As the statistics come in, it’s quite clear that Europe has benefited from these new policies and partnerships, but what about Africa? It seems that EU money, much of it intended for job creation along these routes, would help poverty-stricken Nigeriens quite a bit. However, as the story often goes with foreign aid, it hasn’t helped in the ways people hoped it would. Money doesn’t always trickle down to those who need it most, particularly in vulnerable countries, instead it falls prey to mismanagement and corruption. What’s more, European migration was big business prior to the crackdown, and that income stream has been eliminated. For example, there were communities near the border, such as Dirkou, that provided services for migrants. Now, the migrants don’t pass through like they used to, and it seems the foreign aid has not been able to offset the economic losses incurred.

The issues don’t end there. With the military presence increased on the traditional paths to the border, determined migrants drive dangerous routes, through mines and miles away from water, to get to their final destination. Unsurprisingly, many do not make it and have to be rescued. Others die trying. Then you have those who made a living driving migrants to the border who have found themselves out of work. What do they do now? Many have resorted to criminal activity — smuggling and robbery — to make money.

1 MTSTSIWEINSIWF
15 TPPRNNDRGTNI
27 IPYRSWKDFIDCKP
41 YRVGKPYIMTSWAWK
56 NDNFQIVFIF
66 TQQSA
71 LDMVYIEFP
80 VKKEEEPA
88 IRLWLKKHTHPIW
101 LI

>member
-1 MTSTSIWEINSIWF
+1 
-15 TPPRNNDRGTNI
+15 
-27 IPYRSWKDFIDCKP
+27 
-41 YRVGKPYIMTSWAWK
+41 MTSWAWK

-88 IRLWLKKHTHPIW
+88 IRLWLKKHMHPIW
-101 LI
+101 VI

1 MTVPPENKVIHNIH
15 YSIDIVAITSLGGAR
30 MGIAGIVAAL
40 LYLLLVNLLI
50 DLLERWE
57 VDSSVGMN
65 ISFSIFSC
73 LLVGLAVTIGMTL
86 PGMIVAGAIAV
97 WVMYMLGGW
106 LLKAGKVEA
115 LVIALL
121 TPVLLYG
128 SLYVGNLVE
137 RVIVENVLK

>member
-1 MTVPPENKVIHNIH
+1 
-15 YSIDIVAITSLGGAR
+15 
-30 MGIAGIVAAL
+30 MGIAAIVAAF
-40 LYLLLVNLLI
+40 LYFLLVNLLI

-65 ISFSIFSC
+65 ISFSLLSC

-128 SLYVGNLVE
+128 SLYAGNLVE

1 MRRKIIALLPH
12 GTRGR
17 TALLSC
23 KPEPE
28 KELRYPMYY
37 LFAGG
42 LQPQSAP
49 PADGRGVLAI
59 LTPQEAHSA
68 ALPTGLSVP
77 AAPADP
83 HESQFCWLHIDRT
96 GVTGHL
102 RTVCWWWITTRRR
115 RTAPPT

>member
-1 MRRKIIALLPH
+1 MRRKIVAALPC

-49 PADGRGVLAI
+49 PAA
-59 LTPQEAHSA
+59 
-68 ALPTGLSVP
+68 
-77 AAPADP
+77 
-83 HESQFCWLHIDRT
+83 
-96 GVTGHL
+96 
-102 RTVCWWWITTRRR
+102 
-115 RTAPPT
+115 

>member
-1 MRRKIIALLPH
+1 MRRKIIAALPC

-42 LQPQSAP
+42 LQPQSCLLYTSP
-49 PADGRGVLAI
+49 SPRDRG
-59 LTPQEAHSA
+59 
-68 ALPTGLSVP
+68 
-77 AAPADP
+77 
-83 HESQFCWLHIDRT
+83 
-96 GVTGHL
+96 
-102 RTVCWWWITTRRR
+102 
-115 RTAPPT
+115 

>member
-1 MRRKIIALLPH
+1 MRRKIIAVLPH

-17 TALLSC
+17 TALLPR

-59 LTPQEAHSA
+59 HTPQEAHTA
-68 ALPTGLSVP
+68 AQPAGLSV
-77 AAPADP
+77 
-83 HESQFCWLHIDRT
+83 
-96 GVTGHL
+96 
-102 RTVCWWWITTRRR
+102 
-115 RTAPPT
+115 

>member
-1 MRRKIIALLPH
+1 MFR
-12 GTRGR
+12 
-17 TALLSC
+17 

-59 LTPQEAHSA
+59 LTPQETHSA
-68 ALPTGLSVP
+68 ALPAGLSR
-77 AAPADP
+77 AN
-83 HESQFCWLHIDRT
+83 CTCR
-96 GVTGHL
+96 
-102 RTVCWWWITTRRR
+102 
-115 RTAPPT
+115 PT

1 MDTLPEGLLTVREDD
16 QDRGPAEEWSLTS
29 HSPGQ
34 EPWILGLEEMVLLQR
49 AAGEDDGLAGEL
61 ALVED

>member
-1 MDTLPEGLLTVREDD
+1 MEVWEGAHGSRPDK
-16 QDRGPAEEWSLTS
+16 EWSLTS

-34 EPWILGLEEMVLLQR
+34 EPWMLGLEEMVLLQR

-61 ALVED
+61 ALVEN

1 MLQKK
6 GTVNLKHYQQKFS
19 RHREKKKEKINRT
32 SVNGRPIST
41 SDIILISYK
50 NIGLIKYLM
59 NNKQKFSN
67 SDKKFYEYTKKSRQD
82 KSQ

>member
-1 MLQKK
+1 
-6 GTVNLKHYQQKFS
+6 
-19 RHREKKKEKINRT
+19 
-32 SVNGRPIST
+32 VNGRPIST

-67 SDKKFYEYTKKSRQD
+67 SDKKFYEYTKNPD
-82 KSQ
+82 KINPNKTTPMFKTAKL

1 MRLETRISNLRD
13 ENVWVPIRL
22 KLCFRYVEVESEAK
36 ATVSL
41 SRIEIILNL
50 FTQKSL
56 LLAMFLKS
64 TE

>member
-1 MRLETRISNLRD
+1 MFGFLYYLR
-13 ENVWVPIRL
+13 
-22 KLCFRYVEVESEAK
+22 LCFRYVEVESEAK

Though ensuring migrants get back to their home country has been an explicit mission voiced by the Nigerien government, the International Organization for Migration (IOM), and others, it doesn’t always happen. Instead, thousands of migrants end up stuck in Niger, a country with its own population pressures, fighting for jobs in an already-struggling economy.

With people coming in rapid waves by the thousands, carrying with them so many unknowns, putting strain on society and infrastructure, one can perhaps see where the EU is coming from by putting money towards addressing an obvious source of the problem. Once a situation becomes dire, that is the instinctual reaction. However, there’s always an urgent attempt to stop the bleeding when a bad situation unfolds in one’s own backyard. People start to care about crime, disease and a fight for resources when it starts to affect them personally.

Looking ahead, Europe’s money would be best spent on addressing the root causes of migration. Why do people want to get out of these parts of Africa so badly? Funding for education, crime prevention, and economic development is money that would go along way toward alleviating the problem. And those who think these issues don’t fall within Europe’s realm of responsibility should think again. A lot of the problems African countries grapple with are a direct result of European colonization. Europe’s haphazardous administration of these countries, their stoking of racial, tribal, and religious grievances, and their stripping of resources, followed by their essential abandonment in the 19th and 20th centuries have had long-lasting and devastating repercussions across the continent. In the end, EU money that addresses problems from a more systematic, proactive standpoint would ultimately redound to the benefit of Africa and Europe.


Claudet, Sophie. “Niger: Europe’s Migration Cop?” Euronews, Euronews, 26 Oct. 2018,

Penney, Joe. “Europe Benefits by Bankrolling an Anti-Migrant Effort. Niger Pays a Price.” The New York Times, The New York Times, 25 Aug. 2018,